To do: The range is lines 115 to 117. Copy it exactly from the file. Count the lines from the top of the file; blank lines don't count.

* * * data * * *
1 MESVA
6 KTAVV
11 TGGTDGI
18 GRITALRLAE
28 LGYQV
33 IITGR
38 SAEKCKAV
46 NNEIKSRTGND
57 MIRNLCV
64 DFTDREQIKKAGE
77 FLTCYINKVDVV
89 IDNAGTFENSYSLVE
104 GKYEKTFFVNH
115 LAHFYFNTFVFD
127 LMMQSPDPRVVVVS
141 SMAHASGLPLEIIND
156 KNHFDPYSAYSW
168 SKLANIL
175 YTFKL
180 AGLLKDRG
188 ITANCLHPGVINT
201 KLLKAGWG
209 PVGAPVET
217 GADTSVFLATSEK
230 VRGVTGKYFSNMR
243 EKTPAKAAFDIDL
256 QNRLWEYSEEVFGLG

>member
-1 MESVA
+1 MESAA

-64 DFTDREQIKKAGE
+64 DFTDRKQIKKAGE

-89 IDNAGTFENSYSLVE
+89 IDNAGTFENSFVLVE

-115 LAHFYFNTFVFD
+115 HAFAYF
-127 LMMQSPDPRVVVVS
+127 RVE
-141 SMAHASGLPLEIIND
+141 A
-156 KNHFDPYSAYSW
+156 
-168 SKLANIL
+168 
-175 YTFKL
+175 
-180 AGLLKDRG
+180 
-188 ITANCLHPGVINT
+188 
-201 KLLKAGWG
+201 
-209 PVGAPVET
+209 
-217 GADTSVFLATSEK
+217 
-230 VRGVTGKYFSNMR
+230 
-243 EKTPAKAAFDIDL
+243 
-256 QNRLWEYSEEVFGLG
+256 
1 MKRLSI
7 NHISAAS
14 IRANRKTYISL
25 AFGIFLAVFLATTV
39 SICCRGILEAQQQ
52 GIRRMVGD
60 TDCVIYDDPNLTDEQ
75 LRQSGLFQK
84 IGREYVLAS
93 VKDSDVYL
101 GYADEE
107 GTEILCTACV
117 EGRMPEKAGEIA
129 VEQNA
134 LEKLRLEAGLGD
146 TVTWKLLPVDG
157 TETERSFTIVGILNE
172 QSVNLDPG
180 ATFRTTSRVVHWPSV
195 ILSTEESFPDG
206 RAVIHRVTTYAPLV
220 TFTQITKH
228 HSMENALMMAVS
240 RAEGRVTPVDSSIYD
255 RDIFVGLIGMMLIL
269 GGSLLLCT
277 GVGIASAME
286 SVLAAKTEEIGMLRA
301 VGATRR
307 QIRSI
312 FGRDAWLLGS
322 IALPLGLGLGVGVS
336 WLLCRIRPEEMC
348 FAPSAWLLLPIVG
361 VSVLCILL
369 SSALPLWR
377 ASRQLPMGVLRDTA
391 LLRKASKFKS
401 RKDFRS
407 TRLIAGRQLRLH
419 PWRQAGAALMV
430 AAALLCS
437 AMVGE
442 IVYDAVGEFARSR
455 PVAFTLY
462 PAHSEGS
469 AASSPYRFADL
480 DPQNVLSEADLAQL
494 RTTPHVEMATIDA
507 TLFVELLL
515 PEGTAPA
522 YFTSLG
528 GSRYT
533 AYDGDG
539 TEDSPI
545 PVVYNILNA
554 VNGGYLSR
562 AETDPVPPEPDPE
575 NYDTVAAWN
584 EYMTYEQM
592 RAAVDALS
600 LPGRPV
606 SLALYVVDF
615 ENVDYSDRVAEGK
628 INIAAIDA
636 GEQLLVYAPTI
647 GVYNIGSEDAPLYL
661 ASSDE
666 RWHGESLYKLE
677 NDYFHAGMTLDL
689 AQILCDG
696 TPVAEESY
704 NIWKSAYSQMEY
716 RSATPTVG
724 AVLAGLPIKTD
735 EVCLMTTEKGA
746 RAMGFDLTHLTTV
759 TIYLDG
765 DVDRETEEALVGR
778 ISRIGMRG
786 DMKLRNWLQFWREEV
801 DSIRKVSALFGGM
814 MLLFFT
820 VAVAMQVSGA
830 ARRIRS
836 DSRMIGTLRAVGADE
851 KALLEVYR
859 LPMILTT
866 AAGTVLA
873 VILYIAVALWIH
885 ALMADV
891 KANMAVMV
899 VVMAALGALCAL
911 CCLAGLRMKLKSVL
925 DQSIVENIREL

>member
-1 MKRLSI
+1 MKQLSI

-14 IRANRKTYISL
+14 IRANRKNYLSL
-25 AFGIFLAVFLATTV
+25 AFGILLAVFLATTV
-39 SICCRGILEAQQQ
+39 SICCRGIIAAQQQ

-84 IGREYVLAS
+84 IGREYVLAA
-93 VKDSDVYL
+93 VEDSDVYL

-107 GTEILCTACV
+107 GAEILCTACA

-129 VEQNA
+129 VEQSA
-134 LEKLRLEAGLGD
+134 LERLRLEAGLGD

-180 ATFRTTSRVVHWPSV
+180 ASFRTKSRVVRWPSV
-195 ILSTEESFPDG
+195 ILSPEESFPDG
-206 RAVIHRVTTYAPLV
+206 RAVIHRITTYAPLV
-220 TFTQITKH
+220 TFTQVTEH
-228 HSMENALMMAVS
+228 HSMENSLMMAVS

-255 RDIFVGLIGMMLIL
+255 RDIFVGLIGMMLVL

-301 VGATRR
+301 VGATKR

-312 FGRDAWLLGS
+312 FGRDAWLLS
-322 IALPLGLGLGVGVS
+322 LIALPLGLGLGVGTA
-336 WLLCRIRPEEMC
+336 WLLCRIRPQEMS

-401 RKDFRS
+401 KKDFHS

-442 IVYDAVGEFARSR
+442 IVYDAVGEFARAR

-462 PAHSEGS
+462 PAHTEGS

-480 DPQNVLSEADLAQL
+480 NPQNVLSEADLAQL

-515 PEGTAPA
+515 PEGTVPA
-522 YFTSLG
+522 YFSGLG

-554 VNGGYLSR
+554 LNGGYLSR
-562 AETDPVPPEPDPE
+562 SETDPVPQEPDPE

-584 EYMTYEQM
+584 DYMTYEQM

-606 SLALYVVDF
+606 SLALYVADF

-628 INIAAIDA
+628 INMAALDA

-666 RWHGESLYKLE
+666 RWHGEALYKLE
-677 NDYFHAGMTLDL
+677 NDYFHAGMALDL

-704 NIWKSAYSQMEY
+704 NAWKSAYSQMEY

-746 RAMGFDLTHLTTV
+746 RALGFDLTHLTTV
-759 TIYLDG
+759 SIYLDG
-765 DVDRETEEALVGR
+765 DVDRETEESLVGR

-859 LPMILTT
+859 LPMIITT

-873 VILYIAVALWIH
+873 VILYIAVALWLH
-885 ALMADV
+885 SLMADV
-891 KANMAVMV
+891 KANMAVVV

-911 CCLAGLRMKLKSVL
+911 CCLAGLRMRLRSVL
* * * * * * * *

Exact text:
528 GSRYT
533 AYDGDG
539 TEDSPI